Goat meat quality
Research indicates goat meat from younger animals has less off-flavors and improved tenderness.
Depending on the age and type (dairy vs. meat) of goat at the time of harvest, meat quality can vary. Cabrito is goat meat from very young, milk-fed goats weighing between 15-25 pounds live. Typically cabrito is from kids that are harvested at four to eight weeks of age and the meat is most often used for barbecue. Chevon is meat from young goats, approximately six to nine months in age, often fed a forage and/or grain diet and weigh around 50 – 60 pounds live. Cabrito is typically more tender than chevon. Meat from goats that are larger than chevon can be of value as well and is typically sold to ethinic groups. There are no USDA quality or yield grades for goats. Goat meat properly packaged and frozen typically has a three to four month shelf-life before the quality starts to decline. Goat meat frozen longer than three to four months may be safe to consume but may have more off-flavors or freezer-burn damage may be noticeable. Goat meat has less fat with a higher proportion of unsaturated fatty acids compared to other red meat. The lean attributes of goat meat are making it a more popular option for consumers.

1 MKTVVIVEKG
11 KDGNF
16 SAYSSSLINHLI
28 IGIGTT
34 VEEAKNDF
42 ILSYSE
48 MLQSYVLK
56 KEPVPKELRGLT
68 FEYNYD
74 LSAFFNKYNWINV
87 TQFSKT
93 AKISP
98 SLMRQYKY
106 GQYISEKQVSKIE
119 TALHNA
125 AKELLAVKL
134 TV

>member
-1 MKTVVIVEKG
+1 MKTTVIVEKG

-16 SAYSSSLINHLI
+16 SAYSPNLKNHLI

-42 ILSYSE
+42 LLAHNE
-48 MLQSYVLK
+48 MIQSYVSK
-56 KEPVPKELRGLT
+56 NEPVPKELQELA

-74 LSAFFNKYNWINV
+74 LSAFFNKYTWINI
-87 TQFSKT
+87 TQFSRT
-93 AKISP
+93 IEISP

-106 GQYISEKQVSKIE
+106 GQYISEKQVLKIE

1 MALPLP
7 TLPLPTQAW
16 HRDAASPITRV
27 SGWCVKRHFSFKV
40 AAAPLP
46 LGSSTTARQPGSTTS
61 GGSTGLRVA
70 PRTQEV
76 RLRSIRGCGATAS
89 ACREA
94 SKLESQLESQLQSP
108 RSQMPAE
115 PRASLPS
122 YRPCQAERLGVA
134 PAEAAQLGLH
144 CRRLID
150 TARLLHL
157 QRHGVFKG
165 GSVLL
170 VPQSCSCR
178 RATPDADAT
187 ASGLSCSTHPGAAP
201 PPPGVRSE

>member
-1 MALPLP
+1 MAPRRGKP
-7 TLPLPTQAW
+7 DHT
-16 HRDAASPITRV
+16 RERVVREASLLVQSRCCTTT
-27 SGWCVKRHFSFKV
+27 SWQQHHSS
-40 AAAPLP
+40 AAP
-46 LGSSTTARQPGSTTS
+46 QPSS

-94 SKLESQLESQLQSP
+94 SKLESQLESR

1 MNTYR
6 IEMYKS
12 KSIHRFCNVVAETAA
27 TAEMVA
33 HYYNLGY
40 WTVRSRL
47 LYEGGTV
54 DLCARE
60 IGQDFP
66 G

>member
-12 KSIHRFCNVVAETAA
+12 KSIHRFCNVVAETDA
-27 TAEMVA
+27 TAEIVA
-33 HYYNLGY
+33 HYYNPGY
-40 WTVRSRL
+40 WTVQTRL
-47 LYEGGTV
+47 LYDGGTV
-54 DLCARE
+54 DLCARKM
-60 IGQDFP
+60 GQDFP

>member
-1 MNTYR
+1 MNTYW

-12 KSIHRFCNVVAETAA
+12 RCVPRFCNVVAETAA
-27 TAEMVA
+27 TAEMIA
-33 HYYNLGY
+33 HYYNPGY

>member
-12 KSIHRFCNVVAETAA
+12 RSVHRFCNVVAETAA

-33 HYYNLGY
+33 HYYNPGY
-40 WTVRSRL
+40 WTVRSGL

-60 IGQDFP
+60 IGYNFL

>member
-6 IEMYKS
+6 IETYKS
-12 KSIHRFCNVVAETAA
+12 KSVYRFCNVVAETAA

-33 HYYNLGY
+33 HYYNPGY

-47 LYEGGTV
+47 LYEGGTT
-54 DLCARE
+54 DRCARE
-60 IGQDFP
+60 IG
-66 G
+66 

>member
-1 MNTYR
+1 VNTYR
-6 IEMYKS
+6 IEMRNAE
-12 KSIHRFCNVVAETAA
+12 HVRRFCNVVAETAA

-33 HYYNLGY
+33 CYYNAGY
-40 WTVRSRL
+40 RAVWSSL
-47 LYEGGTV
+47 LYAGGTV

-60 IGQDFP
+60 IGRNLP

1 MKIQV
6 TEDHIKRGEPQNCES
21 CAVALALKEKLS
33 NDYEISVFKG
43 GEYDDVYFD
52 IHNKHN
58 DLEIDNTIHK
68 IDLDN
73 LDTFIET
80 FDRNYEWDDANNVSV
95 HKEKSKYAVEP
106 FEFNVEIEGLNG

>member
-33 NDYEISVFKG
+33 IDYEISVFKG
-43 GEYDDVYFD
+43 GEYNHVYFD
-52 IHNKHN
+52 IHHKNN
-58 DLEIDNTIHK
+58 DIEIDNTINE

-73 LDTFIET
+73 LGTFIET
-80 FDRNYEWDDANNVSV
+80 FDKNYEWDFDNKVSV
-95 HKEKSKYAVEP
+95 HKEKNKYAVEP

A Kansas State University study indicate that feeding goats concentrate compared to goats on range land (fed no concentrate) resulted in increased live weight, hot carcass weight, dressing percentage, primal weights, ribeye area, backfat, body wall and carcass length, leg circumference, marbling score and internal fat. Additionally, there were less off-flavors and cooking loss in chops from goats that were fed concentrate diets compared to those chops from goats on the range diet.
Increased time on feed increased fat content of Boer and Kiko goats harvested after 0, 4, 8 or 12 weeks on a high-protein grain diet according to a Mississippi State University research trial. They also found that increased time on feed increased aroma intensity, goaty, bloody, musty and liver/organy aromas. Sensory panelists reported increased salty, bitter, umami, grassy, goaty, fat, liver/organy, metallic, earthy and chemical tastes of goat meat from goats that were on the high protein diets with increased time. Overall they indicated that younger and smaller goats have less fat and less intense aroma and flavor attributes.